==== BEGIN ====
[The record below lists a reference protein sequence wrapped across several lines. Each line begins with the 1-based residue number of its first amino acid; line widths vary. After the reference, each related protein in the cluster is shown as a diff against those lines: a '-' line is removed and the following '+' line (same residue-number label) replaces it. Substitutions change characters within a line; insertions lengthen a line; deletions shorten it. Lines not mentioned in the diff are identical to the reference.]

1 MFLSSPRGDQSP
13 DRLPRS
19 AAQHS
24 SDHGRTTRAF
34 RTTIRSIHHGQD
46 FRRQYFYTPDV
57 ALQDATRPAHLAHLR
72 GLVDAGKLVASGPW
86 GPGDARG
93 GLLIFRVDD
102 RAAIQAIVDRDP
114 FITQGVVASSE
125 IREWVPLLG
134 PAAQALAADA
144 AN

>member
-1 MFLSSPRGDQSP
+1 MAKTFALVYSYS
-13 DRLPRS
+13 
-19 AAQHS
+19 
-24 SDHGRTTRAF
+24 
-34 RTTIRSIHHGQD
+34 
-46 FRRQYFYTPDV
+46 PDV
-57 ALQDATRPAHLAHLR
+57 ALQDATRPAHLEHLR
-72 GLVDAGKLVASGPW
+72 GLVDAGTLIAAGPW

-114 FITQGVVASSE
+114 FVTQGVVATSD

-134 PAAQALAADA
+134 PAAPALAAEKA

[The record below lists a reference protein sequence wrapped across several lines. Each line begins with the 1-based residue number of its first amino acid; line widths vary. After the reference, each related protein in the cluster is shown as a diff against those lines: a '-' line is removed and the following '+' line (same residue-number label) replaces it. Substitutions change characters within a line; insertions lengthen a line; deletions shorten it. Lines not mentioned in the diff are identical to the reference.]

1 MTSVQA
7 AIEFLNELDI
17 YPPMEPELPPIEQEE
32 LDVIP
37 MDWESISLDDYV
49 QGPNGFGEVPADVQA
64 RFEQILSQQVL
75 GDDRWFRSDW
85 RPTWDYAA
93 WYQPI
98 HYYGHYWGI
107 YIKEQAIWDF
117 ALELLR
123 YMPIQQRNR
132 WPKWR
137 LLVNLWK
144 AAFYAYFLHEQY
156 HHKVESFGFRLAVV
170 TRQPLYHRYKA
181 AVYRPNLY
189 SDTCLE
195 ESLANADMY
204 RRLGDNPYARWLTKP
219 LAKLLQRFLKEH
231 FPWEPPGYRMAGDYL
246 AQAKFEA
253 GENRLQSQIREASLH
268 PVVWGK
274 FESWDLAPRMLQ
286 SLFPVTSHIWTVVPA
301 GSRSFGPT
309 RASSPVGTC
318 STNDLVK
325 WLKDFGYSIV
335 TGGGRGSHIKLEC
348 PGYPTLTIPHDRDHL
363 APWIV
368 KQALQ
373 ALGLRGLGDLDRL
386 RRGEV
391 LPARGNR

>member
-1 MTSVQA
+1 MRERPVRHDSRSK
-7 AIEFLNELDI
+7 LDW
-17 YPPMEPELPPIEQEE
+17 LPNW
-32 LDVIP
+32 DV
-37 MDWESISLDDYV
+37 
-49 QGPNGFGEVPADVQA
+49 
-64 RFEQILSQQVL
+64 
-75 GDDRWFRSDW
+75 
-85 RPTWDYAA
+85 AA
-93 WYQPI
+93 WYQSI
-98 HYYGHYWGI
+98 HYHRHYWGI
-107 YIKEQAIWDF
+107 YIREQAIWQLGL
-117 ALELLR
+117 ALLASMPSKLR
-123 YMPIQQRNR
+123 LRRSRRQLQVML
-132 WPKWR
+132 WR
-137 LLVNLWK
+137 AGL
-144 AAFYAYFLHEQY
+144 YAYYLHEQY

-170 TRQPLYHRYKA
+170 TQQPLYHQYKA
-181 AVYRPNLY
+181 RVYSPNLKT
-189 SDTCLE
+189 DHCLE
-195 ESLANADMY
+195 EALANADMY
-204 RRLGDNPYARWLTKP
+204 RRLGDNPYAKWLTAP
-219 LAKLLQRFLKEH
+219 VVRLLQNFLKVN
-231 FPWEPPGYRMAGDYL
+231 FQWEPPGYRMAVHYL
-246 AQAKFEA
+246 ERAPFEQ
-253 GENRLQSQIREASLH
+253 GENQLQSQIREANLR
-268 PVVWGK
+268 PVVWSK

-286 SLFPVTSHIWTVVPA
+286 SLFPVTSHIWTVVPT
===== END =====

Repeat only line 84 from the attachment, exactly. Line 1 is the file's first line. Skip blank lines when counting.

+7 LDW